Future Of Aggregation Agents

Posted on 10/4/2017 by Jim Pickerell | Printable Version | Comments (0)

Photographers placing images with agents that seek to license uses at higher prices ($100 or more), and generate a lot of their sales via distributors, need to think hard about whether such an approach is in their best economic interest.

Microstock prices are low, but I estimate that at least $850 million of the approximately $1.5 billion of worldwide annual revenue generated from Creative image licensing is made by microstock distributors. (These numbers do not include hard news editorial and footage sales.)

Microstock prices are low and royalty percentages tend to be in the 15% to 30% range. The royalty paid by traditional agencies is often much higher, but the photographer only receives a royalty if a sale is actually made.

It is also important to note that many of the sales made by traditional agencies are made through distributors who take a cut of the gross sale before passing the rest on the primary agency. Virtually all microstock sales are made directly to the end using customer with no additional cuts coming off the top.

Getty, who represent the work of many traditional agencies, has recently cut distributor percentages to 15%. The image creator gets a percentage of that, so if the customer pays $100 to use an image, the primary agent gets $15 and the creator’s 50% share of that is $7.50.

If distributor percentage are that low can the share paid to individual creators contracted directly with Getty be far behind?

It should also be noted that in a recent analysis of sales of some leading producers contracted directly to Getty 68% of their sales were for gross prices of under $20. That’s about what microstock sites are charging. Yes, Getty makes a small percentage of sales at higher prices (in rare instances over $1,000), but are the odds that one of your images will generate one of these high value sales worth the risk? Very few images are selling at Premium prices.

Survival Periods

Another issue is that most traditional distributors want exclusive rights to represent a photographer’s images. Agency contacts tend to require that the images be left with the agency for several years in addition to a “survival” period that extends beyond the date of actual termination by the photographers. It becomes virtually impossible for the photographer to legally place another copy of his/her digital file with someone else if he/she becomes dissatisfied with the agency’s sales record.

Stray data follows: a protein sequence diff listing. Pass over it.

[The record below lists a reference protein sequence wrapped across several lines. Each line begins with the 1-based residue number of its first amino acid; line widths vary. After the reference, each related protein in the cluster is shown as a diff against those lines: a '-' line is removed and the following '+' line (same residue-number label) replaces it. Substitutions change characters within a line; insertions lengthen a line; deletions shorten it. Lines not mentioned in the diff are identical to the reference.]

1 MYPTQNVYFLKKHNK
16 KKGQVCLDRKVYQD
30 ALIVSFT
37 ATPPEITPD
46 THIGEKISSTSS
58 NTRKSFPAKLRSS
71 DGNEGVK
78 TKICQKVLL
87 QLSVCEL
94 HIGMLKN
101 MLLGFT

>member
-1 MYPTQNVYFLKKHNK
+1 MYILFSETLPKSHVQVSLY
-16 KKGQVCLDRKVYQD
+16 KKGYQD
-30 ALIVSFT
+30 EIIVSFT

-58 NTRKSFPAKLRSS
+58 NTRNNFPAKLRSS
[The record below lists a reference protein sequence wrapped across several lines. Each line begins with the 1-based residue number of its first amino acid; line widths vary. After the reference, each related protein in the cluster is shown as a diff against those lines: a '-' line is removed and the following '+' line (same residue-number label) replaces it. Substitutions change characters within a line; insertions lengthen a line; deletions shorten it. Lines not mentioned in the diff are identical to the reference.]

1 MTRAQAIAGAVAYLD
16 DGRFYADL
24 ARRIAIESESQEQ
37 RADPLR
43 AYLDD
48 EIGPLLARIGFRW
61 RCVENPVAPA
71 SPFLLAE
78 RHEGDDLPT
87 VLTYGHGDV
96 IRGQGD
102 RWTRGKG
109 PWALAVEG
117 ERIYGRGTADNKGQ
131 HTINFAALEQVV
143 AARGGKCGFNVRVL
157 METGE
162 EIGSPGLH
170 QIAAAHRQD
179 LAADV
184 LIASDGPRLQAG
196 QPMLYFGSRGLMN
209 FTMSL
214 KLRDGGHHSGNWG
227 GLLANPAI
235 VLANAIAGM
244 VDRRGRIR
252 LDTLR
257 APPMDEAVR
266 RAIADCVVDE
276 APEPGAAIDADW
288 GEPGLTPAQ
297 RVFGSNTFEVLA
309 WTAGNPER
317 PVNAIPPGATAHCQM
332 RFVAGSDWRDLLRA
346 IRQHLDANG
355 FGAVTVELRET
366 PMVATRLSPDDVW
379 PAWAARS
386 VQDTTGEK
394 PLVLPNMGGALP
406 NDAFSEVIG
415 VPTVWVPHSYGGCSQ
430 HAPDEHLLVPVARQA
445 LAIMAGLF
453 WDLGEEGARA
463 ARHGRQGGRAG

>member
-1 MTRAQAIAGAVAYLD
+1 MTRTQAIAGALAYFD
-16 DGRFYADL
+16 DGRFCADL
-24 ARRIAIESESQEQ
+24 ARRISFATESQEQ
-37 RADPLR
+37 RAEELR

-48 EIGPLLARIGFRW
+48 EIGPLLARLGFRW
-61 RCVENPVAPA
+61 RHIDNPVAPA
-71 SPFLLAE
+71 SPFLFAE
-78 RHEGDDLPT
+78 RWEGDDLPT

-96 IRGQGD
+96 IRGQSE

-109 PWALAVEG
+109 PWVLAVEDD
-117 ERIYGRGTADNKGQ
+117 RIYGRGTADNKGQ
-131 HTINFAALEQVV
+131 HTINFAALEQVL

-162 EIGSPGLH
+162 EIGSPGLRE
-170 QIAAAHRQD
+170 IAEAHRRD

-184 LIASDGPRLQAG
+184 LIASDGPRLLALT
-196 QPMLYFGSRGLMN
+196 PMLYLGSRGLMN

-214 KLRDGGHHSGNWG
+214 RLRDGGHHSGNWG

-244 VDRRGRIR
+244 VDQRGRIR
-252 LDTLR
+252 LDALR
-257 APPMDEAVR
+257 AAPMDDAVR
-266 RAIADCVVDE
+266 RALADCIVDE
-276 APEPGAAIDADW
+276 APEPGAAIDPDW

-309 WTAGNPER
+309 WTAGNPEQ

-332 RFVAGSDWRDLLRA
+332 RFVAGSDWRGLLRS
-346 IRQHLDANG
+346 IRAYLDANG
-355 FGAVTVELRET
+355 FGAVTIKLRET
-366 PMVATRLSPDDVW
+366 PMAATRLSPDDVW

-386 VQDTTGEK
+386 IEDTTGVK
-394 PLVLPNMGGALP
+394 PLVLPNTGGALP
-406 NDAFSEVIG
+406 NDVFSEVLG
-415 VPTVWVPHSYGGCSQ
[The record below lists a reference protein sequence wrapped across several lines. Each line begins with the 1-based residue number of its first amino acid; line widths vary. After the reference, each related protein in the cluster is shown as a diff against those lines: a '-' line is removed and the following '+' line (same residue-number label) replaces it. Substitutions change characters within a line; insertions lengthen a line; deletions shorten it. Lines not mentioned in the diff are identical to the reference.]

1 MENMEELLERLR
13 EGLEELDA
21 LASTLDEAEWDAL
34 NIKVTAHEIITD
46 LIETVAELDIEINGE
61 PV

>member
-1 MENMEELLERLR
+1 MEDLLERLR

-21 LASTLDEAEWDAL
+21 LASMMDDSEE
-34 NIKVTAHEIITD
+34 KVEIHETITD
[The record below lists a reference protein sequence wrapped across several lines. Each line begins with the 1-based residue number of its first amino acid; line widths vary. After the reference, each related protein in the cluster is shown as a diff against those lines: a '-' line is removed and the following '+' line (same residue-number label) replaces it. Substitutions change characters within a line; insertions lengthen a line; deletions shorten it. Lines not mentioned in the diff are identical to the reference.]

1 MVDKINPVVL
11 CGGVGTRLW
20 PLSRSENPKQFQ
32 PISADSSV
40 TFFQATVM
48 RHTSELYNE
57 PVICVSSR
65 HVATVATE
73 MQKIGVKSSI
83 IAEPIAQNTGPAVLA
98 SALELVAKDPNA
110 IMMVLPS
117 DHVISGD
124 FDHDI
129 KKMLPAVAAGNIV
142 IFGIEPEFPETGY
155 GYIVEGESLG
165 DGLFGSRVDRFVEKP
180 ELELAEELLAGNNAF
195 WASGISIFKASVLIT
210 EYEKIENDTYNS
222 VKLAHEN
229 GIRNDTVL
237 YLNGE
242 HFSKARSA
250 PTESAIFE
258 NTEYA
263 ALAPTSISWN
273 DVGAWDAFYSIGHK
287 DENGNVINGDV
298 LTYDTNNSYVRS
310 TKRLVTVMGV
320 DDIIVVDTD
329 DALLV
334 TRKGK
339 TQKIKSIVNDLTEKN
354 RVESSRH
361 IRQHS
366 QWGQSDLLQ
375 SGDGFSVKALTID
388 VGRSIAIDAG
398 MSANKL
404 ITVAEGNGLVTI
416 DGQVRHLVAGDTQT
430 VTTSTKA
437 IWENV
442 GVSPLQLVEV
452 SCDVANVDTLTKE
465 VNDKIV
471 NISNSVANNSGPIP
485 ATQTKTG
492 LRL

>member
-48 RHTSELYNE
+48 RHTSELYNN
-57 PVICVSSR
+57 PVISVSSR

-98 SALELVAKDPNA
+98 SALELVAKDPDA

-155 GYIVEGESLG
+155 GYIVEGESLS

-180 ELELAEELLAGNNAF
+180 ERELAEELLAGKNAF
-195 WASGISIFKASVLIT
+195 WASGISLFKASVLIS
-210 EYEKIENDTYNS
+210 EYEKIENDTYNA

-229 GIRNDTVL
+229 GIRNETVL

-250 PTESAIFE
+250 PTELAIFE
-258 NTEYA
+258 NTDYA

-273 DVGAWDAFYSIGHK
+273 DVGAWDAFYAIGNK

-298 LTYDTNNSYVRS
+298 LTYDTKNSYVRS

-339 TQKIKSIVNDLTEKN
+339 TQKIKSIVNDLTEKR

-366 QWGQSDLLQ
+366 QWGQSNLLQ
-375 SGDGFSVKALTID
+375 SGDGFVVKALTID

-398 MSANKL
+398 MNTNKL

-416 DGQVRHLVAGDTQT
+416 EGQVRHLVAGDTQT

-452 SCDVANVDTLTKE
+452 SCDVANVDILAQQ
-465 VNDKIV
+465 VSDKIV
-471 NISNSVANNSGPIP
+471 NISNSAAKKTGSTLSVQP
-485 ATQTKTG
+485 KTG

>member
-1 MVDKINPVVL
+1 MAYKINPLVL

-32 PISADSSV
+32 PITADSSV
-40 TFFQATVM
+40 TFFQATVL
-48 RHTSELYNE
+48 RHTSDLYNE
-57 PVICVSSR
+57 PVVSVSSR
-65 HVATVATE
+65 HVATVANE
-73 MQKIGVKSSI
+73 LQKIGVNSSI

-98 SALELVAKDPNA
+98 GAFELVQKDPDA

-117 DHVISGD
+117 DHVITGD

Such contracts made some sense in the olden days when photographers were delivering film and agencies had significant costs in managing it. Now, photographers deliver digital files, captions and keywords. The agency has very little cost in preparing the image for marketing, or in removing it from their collection.

When the primary agency happens to license the image to a customer directly, rather than through a distributor the price for the usage and the royalty share can be significantly higher. But for most image suppliers it is very difficult to discover the percentage of primary agency sales that are made directly.

If these traditional agencies want to continue to appeal to photographers who are willing to take the risk of making a few high dollar sales, they need to think about changing their contracts and loosening their desire to hang onto images if their licensing model doesn’t seem to be working for the photographer. The photographer needs to be free to try something else.

Traditional aggregation agents usually don’t put the images they have to offer into the microstock market that generates over half the industry’s gross revenue. (Getty is an exception and licenses some traditional images through iStock.)

Distribution through microstock requires a lot more additional work on the part of the photographer, but it may be the only way the photographer can earn much of anything for the time and work he/she has expended. The revenue that a photographer can earn from microstock may still not be enough to justify the effort expended in producing the image, but the photographer who has tried the traditional market and is dissatisfied should have the freedom to move the images to the other market.

Copyright © 2017 Jim Pickerell. The above article may not be copied, reproduced, excerpted or distributed in any manner without written permission from the author. All requests should be submitted to Selling Stock at 10319 Westlake Drive, Suite 162, Bethesda, MD 20817, phone 301-461-7627, e-mail: wvz@fpcubgbf.pbz

Jim Pickerell is founder of www.selling-stock.com, an online newsletter that publishes daily. He is also available for personal telephone consultations on pricing and other matters related to stock photography. He occasionally acts as an expert witness on matters related to stock photography. For his current curriculum vitae go to: http://www.jimpickerell.com/Curriculum-Vitae.aspx.  


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